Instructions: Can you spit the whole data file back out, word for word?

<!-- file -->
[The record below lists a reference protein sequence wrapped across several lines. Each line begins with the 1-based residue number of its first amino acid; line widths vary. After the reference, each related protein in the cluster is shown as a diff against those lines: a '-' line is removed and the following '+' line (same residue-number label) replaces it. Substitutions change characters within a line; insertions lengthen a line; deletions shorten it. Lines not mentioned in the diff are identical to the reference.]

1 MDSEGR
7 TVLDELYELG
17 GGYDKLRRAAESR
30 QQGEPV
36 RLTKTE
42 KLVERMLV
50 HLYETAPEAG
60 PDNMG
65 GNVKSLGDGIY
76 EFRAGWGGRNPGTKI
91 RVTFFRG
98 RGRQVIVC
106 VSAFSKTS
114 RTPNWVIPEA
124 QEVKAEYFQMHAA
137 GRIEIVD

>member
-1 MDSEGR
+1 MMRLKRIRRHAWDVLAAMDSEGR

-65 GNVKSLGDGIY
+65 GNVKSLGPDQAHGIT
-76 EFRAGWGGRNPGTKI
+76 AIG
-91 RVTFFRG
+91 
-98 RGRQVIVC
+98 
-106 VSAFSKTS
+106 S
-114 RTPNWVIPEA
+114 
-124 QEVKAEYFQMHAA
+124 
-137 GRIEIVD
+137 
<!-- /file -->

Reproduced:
[The record below lists a reference protein sequence wrapped across several lines. Each line begins with the 1-based residue number of its first amino acid; line widths vary. After the reference, each related protein in the cluster is shown as a diff against those lines: a '-' line is removed and the following '+' line (same residue-number label) replaces it. Substitutions change characters within a line; insertions lengthen a line; deletions shorten it. Lines not mentioned in the diff are identical to the reference.]

1 MDSEGR
7 TVLDELYELG
17 GGYDKLRRAAESR
30 QQGEPV
36 RLTKTE
42 KLVERMLV
50 HLYETAPEAG
60 PDNMG
65 GNVKSLGDGIY
76 EFRAGWGGRNPGTKI
91 RVTFFRG
98 RGRQVIVC
106 VSAFSKTS
114 RTPNWVIPEA
124 QEVKAEYFQMHAA
137 GRIEIVD

>member
-1 MDSEGR
+1 MMRLKRIRRHAWDVLAAMDSEGR

-65 GNVKSLGDGIY
+65 GNVKSLGPDQAHGIT
-76 EFRAGWGGRNPGTKI
+76 AIG
-91 RVTFFRG
+91 
-98 RGRQVIVC
+98 
-106 VSAFSKTS
+106 S
-114 RTPNWVIPEA
+114 
-124 QEVKAEYFQMHAA
+124 
-137 GRIEIVD
+137 